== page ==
Advertisement
  • Loading metrics

Different dose regimens of a SARS-CoV-2 recombinant spike protein vaccine (NVX-CoV2373) in younger and older adults: A phase 2 randomized placebo-controlled trial

Different dose regimens of a SARS-CoV-2 recombinant spike protein vaccine (NVX-CoV2373) in younger and older adults: A phase 2 randomized placebo-controlled trial

  • Neil Formica, 
  • Raburn Mallory, 
  • Gary Albert, 
  • Michelle Robinson, 
  • Joyce S. Plested, 
  • Iksung Cho, 
  • Andreana Robertson, 
  • Filip Dubovsky, 
  • Gregory M. Glenn, 
  • for the 2019nCoV-101 Study Group
PLOS
x

Abstract

Background

NVX-CoV2373 is a recombinant severe acute respiratory coronavirus 2 (rSARS-CoV-2) nanoparticle vaccine composed of trimeric full-length SARS-CoV-2 spike glycoproteins and Matrix-M1 adjuvant.

Methods and findings

The phase 2 component of our randomized, placebo-controlled, phase 1 to 2 trial was designed to identify which dosing regimen of NVX-CoV2373 should move forward into late-phase studies and was based on immunogenicity and safety data through Day 35 (14 days after the second dose). The trial was conducted at 9 sites in Australia and 8 sites in the United States. Participants in 2 age groups (aged 18 to 59 and 60 to 84 years) were randomly assigned to receive either 1 or 2 intramuscular doses of 5-μg or 25-μg NVX-CoV2373 or placebo, 21 days apart. Primary endpoints were immunoglobulin G (IgG) anti-spike protein response, 7-day solicited reactogenicity, and unsolicited adverse events. A key secondary endpoint was wild-type virus neutralizing antibody response. After enrollment, 1,288 participants were randomly assigned to 1 of 4 vaccine groups or placebo, with 1,283 participants administered at least 1 study treatment. Of these, 45% were older participants 60 to 84 years. Reactogenicity was predominantly mild to moderate in severity and of short duration (median <3 days) after first and second vaccination with NVX-CoV2373, with higher frequencies and intensity after second vaccination and with the higher dose. Reactogenicity occurred less frequently and was of lower intensity in older participants. Both 2-dose regimens of 5-μg and 25-μg NVX-CoV2373 induced robust immune responses in younger and older participants. For the 2-dose regimen of 5 μg, geometric mean titers (GMTs) for IgG anti-spike protein were 65,019 (95% confidence interval (CI) 55,485 to 76,192) and 28,137 (95% CI 21,617 to 36,623) EU/mL and for wild-type virus neutralizing antibody (with an inhibitory concentration of 50%—MN50%) were 2,201 (95% CI 1,343 to 3,608) and 981 (95% CI 560 to 1,717) titers for younger and older participants, respectively, with seroconversion rates of 100% in both age groups. Neutralizing antibody responses exceeded those seen in a panel of convalescent sera for both age groups. Study limitations include the relatively short duration of safety follow-up to date and current lack of immune persistence data beyond the primary vaccination regimen time point assessments, but these data will accumulate over time.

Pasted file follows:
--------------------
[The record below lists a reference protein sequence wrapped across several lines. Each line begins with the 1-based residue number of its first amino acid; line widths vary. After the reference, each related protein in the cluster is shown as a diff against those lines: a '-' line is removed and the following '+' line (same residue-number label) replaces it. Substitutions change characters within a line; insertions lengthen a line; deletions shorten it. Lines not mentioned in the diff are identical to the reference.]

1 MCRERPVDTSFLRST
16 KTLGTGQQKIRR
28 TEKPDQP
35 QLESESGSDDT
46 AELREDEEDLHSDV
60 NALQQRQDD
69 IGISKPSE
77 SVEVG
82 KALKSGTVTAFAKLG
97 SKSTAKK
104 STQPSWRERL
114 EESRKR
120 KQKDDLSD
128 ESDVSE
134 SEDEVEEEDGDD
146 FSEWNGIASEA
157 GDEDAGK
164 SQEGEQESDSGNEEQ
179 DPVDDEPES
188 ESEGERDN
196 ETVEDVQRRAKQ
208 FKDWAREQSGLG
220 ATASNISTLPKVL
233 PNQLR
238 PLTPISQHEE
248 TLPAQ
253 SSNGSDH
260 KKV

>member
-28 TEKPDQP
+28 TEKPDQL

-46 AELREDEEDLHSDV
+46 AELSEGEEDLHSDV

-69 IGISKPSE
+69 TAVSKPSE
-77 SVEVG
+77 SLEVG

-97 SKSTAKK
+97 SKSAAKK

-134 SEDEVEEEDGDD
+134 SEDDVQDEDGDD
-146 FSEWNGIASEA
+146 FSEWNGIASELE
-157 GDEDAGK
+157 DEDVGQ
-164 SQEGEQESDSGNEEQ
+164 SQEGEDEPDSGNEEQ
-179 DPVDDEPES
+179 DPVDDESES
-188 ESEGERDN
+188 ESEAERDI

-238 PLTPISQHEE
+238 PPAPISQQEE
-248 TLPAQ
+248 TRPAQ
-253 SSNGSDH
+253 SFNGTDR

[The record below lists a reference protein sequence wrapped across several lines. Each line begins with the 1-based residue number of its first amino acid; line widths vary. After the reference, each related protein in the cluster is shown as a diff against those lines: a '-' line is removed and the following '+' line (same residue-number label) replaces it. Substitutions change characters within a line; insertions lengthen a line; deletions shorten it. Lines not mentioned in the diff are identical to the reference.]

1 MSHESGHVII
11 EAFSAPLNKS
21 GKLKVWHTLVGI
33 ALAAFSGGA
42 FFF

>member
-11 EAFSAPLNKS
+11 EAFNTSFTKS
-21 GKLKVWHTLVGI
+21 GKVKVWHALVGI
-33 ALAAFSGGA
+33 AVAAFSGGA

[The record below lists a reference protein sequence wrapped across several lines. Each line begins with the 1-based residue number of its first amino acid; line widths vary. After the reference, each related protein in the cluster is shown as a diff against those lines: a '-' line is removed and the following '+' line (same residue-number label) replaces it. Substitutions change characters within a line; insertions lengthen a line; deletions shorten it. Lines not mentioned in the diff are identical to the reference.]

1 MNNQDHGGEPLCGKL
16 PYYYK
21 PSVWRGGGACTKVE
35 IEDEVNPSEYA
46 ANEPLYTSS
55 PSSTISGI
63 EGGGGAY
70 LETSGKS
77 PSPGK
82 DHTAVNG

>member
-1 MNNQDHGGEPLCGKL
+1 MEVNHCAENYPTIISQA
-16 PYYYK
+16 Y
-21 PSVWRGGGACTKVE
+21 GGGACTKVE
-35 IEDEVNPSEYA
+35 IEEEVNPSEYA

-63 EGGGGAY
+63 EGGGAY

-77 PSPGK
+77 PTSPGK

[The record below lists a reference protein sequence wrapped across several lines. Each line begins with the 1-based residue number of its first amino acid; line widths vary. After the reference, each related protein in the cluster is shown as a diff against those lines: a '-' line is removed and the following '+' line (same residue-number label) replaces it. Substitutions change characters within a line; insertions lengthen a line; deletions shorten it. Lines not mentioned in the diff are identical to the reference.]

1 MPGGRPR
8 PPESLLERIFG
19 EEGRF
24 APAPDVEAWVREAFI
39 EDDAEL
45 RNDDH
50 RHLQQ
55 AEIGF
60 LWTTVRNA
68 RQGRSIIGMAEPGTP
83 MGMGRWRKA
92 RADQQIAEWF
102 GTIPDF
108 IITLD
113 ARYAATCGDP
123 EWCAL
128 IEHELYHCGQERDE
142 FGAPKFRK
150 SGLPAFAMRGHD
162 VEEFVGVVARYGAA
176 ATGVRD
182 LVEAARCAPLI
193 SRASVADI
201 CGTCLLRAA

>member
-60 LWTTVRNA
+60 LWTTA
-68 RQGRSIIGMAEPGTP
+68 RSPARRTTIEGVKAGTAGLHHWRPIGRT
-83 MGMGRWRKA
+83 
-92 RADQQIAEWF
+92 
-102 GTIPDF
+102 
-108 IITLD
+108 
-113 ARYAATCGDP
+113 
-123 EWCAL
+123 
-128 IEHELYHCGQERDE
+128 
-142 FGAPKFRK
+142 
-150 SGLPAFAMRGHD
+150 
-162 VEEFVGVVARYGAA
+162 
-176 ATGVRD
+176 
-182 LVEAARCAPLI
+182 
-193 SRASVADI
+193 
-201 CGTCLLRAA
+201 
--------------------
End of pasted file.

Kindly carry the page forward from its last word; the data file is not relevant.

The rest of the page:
Conclusions

The study confirmed the phase 1 findings that the 2-dose regimen of 5-μg NVX-CoV2373 is highly immunogenic and well tolerated in younger adults. In addition, in older adults, the 2-dose regimen of 5 μg was also well tolerated and showed sufficient immunogenicity to support its use in late-phase efficacy studies.

Trial registration

ClinicalTrials.gov NCT04368988.

Author summary

Why was this study done?

  • This study was designed to identify which dosing regimen of NVX-CoV2373 (1 or 2 doses of either 5 μg or 25 μg) was immunogenic and associated with a safety and tolerability profile that was acceptable to move forward into late-phase efficacy studies.

What did the researchers do and find?

  • Participants (n = 1,288) in 2 age groups (aged 18 to 59 and 60 to 84 years) were randomly assigned to receive either 1 or 2 intramuscular doses of 5-μg or 25-μg NVX-CoV2373 or placebo.
  • Reactogenicity was predominantly mild to moderate in severity and of short duration (median <3 days) after first and second vaccination with NVX-CoV2373, with higher frequencies and intensity after second vaccination and with the higher dose. Reactogenicity occurred less frequently and was of lower intensity in older participants.
  • The 2-dose regimen of 5-μg NVX-CoV2373 was found to be immunogenic and well tolerated in both younger and older adults.

What do these findings mean?

  • These findings support the use of the lower-dose regimen in late-phase efficacy studies.

Introduction

The coronavirus disease 2019 (COVID-19) pandemic caused by the severe acute respiratory syndrome coronavirus 2 (SARS-CoV-2) has continued to spread rapidly throughout the world, with over 174 million confirmed cases and over 3.7 million deaths globally as of June 11, 2021 [1]. Mutated SARS-CoV-2 variants with enhanced transmissibility emerged and established themselves as clinically dominant in the United Kingdom and South Africa in late 2020 and have been spreading globally. Therefore, there is a growing health and economic need for safe and efficacious vaccines to help prevent the spread of SARS-CoV2 and its variants throughout the world.